Monday, June 23, 2014

  • Monday, June 23, 2014
  • Elder of Ziyon
This is horrific:

Since 2011 to date at least 550 Christian girls have been kidnapped by Muslim men in Egypt, forced to convert and marry their abductors, often after suffering violence at the hands of their captors, the Association of Victims of Abduction and Forced Disappearance (AVAFD) reported earlier this month.

Echoing AVAFD report, the Pontifical foundation Aid to the Chuch in Need emphasized that the kidnapping of young Coptic Christian girls is no new phenomenon. During the presidency of Anwar el-Sadat (1970-1981) several cases were reported to authorities. Nevertheless, after the fall of toppled dictator President Hosni Mubarak at the beginning of 2011, there has been a rash of kidnappings reported.

“Before the revolution five or six girls would disappear each month. Now the average is 15,” Ebram Louis, founder of AVAFD (AVAED in Egyptian), said.

According to AVAFD, in 40 percent of the cases in which the girls and women abducted are between 14 and 40 years old, they are raped and subsequently forced to marry their captors after being converted to Islam. The organization says that other victims are instead coerced by young Muslims, who first gain their trust, then force them to convert and marry. During wedding preparations, the traditional cross that the Coptic minority tattooes on their wrists, a symbol of the Christian faith carried with pride by many members of the minority, is erased with acid.

The high number of missing girls and the repeating identical operating patterns have convinced lawyers, activists and priests — long engaged in the battle against the terrible practice — that there is an organized network behind the kidnappings. According to some, there are Islamic cells dedicated exclusively to the abduction of Coptic women.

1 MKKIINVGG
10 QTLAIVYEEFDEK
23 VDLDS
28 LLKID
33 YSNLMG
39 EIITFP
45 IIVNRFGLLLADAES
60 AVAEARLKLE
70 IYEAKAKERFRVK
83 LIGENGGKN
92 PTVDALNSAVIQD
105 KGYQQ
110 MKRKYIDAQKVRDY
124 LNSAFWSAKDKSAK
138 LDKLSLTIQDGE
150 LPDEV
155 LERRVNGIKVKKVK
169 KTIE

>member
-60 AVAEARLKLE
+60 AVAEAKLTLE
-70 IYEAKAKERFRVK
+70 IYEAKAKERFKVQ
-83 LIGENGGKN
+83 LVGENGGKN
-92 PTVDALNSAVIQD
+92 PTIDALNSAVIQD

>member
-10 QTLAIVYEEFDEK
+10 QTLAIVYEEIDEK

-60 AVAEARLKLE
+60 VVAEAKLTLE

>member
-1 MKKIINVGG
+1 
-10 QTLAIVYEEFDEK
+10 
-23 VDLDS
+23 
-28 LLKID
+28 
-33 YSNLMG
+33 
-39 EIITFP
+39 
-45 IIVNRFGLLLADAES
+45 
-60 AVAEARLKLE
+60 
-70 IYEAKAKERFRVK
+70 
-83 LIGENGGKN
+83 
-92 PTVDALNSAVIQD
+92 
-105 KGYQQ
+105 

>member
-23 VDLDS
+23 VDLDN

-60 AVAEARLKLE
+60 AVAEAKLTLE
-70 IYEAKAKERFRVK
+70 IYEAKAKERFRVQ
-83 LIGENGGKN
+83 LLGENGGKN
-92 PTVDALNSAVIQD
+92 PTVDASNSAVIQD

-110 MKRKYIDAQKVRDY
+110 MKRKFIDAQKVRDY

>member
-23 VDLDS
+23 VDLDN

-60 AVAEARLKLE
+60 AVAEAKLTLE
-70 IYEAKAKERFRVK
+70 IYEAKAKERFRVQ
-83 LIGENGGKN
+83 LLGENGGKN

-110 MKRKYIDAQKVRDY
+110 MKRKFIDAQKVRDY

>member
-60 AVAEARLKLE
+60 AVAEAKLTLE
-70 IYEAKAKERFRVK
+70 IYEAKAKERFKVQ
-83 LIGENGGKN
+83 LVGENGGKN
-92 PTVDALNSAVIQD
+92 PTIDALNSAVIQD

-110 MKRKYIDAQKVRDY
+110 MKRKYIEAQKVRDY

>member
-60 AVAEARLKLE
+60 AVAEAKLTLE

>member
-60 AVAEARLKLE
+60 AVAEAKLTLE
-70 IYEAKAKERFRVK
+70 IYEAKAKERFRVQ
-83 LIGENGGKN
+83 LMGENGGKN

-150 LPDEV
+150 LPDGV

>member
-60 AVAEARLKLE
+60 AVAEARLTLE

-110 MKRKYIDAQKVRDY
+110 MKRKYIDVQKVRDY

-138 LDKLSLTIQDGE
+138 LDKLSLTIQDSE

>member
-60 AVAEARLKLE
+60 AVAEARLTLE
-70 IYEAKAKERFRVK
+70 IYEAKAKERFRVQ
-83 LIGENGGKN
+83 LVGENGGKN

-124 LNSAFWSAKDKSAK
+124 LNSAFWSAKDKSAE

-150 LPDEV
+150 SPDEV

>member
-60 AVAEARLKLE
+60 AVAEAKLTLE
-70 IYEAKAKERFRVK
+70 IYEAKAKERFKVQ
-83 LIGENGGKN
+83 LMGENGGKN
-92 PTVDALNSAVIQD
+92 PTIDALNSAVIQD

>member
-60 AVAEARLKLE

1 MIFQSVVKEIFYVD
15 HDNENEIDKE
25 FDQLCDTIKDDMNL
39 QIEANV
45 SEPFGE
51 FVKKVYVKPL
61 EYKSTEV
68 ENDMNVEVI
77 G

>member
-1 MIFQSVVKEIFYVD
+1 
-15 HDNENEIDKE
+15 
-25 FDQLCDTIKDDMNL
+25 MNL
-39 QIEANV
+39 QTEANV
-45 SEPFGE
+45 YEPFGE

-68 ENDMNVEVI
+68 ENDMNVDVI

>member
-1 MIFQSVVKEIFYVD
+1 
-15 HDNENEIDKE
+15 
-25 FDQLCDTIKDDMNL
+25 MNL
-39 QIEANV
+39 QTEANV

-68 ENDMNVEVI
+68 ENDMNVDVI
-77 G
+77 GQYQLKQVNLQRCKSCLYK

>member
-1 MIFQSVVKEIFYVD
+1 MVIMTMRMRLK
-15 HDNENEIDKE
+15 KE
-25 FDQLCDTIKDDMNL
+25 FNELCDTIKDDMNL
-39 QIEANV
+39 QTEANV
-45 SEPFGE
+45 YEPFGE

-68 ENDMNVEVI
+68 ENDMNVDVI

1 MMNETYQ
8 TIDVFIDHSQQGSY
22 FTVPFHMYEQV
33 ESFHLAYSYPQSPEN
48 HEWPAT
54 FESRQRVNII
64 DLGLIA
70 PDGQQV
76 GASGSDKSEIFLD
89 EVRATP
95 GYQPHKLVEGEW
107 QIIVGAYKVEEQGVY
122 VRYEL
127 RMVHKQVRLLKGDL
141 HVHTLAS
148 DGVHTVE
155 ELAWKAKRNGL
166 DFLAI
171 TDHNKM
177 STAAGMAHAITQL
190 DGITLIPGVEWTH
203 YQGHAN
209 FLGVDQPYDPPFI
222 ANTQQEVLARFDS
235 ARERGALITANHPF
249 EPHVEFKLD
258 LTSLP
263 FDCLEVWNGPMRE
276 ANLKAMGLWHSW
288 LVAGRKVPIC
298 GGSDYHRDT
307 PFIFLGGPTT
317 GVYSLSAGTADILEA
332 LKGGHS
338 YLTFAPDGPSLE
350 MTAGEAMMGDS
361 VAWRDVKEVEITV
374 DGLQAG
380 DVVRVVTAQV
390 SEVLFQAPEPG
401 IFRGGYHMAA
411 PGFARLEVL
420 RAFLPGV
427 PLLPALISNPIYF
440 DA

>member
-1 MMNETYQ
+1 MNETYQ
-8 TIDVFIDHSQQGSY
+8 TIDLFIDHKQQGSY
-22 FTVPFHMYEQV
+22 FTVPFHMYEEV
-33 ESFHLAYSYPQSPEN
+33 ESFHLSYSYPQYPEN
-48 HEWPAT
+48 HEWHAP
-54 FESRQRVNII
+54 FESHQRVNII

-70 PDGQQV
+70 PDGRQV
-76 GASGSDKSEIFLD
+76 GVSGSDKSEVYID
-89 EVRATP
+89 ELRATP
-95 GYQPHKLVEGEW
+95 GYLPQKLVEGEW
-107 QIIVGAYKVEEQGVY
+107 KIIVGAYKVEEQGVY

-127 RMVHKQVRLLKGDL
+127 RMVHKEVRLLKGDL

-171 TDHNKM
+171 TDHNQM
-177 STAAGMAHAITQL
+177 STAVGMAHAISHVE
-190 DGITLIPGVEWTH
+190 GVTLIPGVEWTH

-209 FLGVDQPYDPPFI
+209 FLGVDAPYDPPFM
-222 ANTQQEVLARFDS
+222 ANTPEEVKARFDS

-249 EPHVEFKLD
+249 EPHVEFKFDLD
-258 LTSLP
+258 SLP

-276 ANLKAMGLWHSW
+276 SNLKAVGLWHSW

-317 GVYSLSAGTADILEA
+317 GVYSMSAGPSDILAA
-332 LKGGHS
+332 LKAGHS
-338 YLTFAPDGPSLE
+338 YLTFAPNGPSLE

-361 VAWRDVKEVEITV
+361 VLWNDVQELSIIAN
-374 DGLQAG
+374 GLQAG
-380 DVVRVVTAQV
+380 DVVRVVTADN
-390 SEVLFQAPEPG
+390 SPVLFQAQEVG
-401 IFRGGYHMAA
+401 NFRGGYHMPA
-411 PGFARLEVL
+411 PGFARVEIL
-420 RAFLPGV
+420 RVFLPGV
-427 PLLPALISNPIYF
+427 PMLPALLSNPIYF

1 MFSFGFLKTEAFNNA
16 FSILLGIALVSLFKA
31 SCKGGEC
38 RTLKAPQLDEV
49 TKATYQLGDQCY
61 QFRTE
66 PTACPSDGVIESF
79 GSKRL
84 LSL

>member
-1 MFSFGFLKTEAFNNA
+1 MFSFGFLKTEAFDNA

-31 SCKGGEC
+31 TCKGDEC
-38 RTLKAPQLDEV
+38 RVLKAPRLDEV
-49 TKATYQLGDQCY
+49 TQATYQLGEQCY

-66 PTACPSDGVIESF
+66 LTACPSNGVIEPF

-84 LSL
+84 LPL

Aid to the Church in Need cites the example of a young girl, Nadia Makram, who was kidnapped in 2011 at age 14. Nadia's parents knew the name of her kidnapper — Ahmed Hammad, a 48-year old Muslim — and turned to the police immediately. The man was not arrested. According to numerous documented episodes by the organization, the police often refuse to search for missing girls, claiming that they voluntarily abandoned their parents’ home. Often, if the young girls are found, they are almost always accompanied to the police station by their new Muslim "relatives", even during questioning to determine if the girl was forcibly abducted. In these circumstances, many of the girls and women say that they voluntarily left the family home.

The story of Nadia, and other girls kidnapped and forced into the marriage, gets even more serious for some. Egyptian law forbids the marriage and conversion of minors, even if they claim to be consenting. Yet in 2012, when Nadia was just fifteen and had already given birth to her first child, authorities closed the case acquitting the husband. For the man, it was sufficient to show a marriage certificate attesting to the ‘legal’ union with his underaged wife.
This means that far more girls have been kidnapped in Egypt in the past few years than the number of girls kidnapped by Boko Haram in Nigeria.

This study was cited in the Huffington Post a few days ago, along with other alarming statistics of the number of Copts murdered and churches attacked since the revolution.

(h/t Irene)

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